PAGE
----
Jennifer Wagner

Jennifer serves as Vice President of Communications for EdChoice. She is a former newspaper reporter who has worked in numerous communications roles over the past 15 years, including positions within state and federal government. Before joining EdChoice in 2016, Jennifer spent four years running Mass Ave PR, a public relations consulting firm in Downtown Indianapolis, serving a number of public, private and nonprofit clients. She also worked for several years as spokesperson for the Indiana Democratic Party and has experience on a number of issue-based and political campaigns.

Public Opinion Tracker Deep Dive: Perspectives of Black K-12 Parents (March 2021)

In February, EdChoice increased our sampling of Black K–12 school parents to better understand their unique perspectives, experiences, concerns and preferences. Those views—particularly when it comes to education and schooling—can be very unique compared to other groups in the country, and reflecting information from which we all can learn. This work is part of our […]

Where The Governors Stand On School Choice 2020

Keep in mind that past support or opposition to K-12 private school choice does not mean a proposal will succeed or fail, but a governor’s position serves as a likely indicator of what will happen if a bill reaches his or her desk.  If you think one of our ratings is incorrect, please contact media@edchoice.org, […]

Survey: But What About The Kids?

The debate over schools reopening during the pandemic has included a great deal of feedback from educators and parents. We’re not hearing as much from the students themselves. How are they feeling? Are they worried about catching the virus—and what do they think about safety protocol? Do they prefer remote learning or coming back to […]

What to Do About ‘Bad Parents’ in K–12 Education

“This idea of parental choice, that’s great if the parent is well-educated. There are some families that’s perfect for. But to make it available to everyone? No. I think you’re asking for a huge amount of trouble.” Those are the words of a lawmaker in New Hampshire advocating the repeal of an alternative schooling program […]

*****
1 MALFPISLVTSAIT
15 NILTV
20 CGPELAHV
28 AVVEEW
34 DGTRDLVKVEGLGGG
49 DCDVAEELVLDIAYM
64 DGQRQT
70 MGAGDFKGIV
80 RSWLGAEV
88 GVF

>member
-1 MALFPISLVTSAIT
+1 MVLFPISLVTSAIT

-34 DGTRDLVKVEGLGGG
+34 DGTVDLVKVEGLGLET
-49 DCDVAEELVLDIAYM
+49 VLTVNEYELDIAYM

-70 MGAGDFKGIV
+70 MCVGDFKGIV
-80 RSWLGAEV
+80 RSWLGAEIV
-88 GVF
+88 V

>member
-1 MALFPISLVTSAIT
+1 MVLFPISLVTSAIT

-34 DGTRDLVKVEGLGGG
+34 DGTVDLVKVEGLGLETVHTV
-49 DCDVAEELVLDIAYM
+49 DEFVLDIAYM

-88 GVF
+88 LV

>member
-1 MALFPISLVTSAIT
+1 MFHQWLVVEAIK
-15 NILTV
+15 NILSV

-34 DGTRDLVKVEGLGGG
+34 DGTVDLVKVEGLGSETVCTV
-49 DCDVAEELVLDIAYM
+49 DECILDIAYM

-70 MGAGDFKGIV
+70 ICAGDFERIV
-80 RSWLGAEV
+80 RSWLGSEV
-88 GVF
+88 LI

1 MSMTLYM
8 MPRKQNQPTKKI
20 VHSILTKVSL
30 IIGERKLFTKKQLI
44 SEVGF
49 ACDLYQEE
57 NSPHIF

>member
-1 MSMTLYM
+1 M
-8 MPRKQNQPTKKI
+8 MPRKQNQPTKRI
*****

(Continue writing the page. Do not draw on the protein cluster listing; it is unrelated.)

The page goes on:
Top Five Questions About Teacher Pay

Teacher pay has made lots of headlines the last couple years, with educators in Illinois and Indiana among the latest to take action to up their salaries. Because K-12 funding is so complicated, we thought it would be a good time to throw out the Top Five questions we get asked about pay. Some of […]

The School Choice Landscape Following the 2018 Election

After the recent mid-term election, we published our analysis of newly elected and re-elected governors and where they stand on the issue of private school choice. We also saw changes at the state legislative level that could have implications for educational choice. What do the election results mean in states that have existing school choice […]

Where Governors Stand on School Choice 2018

where governors stand on school choice

Wondering where the nation’s newly elected or re-elected governors stand on education reform—and specifically on the issue of private school choice? We’ve collected their public and campaign statements here.  Keep in mind that past support or opposition to K-12 private school choice does not mean a proposal will succeed or fail, but a governor’s position serves as a likely […]

Has School Choice Become a Purple America Issue?

Has School Choice Become a Purple America Issue?

Gallup, one of the most trusted household names in national polling, recently asked Americans whether they agreed, disagreed or didn’t know enough to have an opinion about 15 of President Trump’s proposals or actions. School choice was one of the issues, and on the surface, the results weren’t all that surprising: 59 percent of Americans […]

Friday Freakout: Are Schools that Use Marketing Tactics Bad?

Are schools that use marketing tactics bad

As someone who experienced the 1990s as a teenager, I’ll confess that I listened to my share of Dave Matthews Band. In one song, backed by light guitar and keyboard, Mr. Matthews opines about “a typical situation in these typical times: too many choices.”  That line popped into my head when I recently read about a […]